Plus, we have the following articles you need to contend with.

    https://greekcitytimes.com/2020/09/17/trump-i-get-along-very-well-with-erdogan-even-though-im-not-supposed-too/
    https://www.bbc.com/news/av/world-us-canada-45696420
    https://www.nytimes.com/2017/11/13/world/asia/trump-duterte-philippines.html

    The white supremacy issue is far more than a conspiracy theory, as indicated in this article: https://theintercept.com/2017/01/31/the-fbi-has-quietly-investigated-white-supremacist-infiltration-of-law-enforcement/.

    An excerpt:

    “Norm Stamper, a former chief of the Seattle Police Department and vocal advocate for police reform, told The Intercept that white supremacy was not simply a matter of history. “There are police agencies throughout the South and beyond that come from that tradition,” he said. “To think that that kind of thinking has dissolved somehow is myopic at best.”

    Stamper said he had fired officers who expressed racist views, but added, “It’s not likely to happen in most police departments, because many of those departments come from a tradition of saying the officer is entitled to his or her opinions.” Whether the First Amendment protects an officer’s right to express racist, white supremacist views — or even to associate with organizations that endorse those views — is something that remains a subject of debate, Stamper said. “You can fire someone. Whether the termination will stand up under review is the real question.”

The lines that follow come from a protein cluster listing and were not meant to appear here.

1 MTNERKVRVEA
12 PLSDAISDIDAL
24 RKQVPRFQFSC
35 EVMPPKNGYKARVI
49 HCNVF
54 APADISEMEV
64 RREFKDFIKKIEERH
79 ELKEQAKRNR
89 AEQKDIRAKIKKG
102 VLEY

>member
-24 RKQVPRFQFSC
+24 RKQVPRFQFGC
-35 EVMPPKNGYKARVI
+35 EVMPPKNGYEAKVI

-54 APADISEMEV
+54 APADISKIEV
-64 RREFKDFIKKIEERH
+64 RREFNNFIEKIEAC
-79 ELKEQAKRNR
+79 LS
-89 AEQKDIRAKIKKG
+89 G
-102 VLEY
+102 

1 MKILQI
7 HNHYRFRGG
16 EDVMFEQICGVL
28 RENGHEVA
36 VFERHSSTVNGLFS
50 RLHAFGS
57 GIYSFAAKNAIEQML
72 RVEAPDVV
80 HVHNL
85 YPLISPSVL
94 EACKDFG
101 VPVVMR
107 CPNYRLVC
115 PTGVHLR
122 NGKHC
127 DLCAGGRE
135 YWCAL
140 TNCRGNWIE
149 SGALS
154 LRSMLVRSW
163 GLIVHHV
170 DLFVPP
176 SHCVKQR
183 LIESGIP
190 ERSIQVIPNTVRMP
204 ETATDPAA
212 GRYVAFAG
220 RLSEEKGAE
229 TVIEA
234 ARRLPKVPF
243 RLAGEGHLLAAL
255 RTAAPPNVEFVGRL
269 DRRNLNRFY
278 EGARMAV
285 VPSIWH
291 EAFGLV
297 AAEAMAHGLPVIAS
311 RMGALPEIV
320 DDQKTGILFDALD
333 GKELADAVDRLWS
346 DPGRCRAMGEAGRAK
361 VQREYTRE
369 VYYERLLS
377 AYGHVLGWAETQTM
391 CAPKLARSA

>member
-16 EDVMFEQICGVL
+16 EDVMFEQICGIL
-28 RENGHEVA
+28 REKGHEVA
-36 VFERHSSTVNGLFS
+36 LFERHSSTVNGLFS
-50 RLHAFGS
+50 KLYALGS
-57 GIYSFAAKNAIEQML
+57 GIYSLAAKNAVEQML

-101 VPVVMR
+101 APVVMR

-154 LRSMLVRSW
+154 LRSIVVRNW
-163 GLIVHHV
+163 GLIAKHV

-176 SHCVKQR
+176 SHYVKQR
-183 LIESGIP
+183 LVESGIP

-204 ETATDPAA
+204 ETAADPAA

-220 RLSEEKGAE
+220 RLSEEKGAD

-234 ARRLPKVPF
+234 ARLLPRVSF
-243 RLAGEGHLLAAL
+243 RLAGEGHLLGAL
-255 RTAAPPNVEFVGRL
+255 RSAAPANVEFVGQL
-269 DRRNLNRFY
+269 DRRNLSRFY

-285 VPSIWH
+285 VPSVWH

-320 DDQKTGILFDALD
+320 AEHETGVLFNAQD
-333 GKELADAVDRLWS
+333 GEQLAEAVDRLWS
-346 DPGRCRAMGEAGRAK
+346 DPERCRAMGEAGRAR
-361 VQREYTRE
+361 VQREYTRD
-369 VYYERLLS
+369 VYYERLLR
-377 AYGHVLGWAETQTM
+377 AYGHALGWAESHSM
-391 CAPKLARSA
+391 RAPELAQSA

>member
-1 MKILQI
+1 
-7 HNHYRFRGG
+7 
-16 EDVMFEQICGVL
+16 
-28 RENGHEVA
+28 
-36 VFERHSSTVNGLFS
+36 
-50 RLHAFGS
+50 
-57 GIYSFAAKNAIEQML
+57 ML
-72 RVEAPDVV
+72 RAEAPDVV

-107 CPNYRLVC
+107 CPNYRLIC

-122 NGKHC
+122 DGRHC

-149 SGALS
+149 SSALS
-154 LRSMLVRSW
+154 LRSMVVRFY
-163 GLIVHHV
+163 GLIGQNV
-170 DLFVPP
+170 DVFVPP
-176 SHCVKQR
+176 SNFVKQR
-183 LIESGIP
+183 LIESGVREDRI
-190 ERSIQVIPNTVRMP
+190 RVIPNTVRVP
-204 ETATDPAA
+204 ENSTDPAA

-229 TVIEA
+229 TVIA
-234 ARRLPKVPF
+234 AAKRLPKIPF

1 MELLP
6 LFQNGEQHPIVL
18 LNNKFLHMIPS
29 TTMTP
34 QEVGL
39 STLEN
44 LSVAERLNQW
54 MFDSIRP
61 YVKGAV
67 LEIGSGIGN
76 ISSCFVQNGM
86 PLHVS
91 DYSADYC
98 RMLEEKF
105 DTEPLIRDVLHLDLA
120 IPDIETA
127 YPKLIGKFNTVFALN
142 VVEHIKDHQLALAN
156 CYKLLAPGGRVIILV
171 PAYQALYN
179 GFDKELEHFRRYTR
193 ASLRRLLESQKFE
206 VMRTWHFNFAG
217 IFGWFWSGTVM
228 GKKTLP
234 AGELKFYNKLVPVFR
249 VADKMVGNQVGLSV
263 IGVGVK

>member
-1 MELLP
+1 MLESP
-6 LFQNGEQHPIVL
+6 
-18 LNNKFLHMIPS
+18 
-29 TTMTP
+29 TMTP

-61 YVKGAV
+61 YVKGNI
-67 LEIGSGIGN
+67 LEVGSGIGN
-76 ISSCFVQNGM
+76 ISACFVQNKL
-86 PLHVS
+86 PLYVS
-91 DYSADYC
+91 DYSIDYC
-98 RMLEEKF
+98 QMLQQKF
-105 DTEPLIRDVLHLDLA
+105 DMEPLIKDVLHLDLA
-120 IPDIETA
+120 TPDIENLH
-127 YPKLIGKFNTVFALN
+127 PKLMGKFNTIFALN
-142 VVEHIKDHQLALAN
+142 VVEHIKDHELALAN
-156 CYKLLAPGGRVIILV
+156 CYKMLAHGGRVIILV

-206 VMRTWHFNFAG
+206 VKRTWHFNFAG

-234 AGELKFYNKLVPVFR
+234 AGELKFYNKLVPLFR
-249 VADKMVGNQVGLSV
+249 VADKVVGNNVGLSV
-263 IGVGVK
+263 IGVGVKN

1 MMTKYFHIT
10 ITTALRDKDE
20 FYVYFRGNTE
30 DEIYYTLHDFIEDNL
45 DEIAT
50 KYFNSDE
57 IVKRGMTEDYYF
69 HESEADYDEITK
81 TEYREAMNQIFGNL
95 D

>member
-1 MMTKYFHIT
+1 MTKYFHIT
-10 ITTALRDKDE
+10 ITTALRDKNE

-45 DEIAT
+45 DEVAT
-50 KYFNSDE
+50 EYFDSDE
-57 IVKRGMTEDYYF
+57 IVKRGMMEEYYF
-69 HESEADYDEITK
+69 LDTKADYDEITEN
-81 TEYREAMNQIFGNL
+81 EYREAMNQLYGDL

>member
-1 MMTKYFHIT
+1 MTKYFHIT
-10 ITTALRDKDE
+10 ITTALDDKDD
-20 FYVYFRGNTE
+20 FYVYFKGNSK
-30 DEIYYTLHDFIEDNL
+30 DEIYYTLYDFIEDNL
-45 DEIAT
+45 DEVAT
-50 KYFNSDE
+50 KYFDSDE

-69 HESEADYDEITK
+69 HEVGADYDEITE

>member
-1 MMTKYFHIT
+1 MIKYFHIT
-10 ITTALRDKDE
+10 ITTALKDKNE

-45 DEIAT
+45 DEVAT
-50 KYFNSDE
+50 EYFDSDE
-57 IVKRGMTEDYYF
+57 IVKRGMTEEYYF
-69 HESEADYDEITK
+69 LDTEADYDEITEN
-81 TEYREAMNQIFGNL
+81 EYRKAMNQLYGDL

“Local, state, federal agencies, all to some extent have their hands tied, because it’s not necessarily against the law to be a member of a domestic hate group” said Simi, noting the military as the one exception because of its unique legal status. For instance, the U.S. government considers the KKK a hate group — but membership in the group is not illegal. That’s the case for all domestic hate or extremist groups, though authorities can choose to target their members under conspiracy statutes, Simi said.

    Most police departments don’t screen prospective officers for hate group affiliation. The SPLC has reported that the number of these groups peaked at more than 1,000 in 2011, from less than half that in the late 1990s, though experts like Simi note that many of these groups “come and go” and membership between them is often fluid.”

    Plus, I think it is interesting that you feel a conspiracy theory is sufficient reason not to vote for a democratic candidate but insufficient reason to not vote for a republican candidate.

    • Navi says:

      I think that if Kelly Loeffler was a pastor in some capacity for a church that gave a platform to David Duke or Richard Spencer, saying that she had no “decision making authority at that time” wouldn’t quite cut it. Trump has been widely criticized for sucking up to dictators, and that is absolutely fair game. I’m not sure why an outgoing lame duck president is relevant to the election in January. I never brought him up.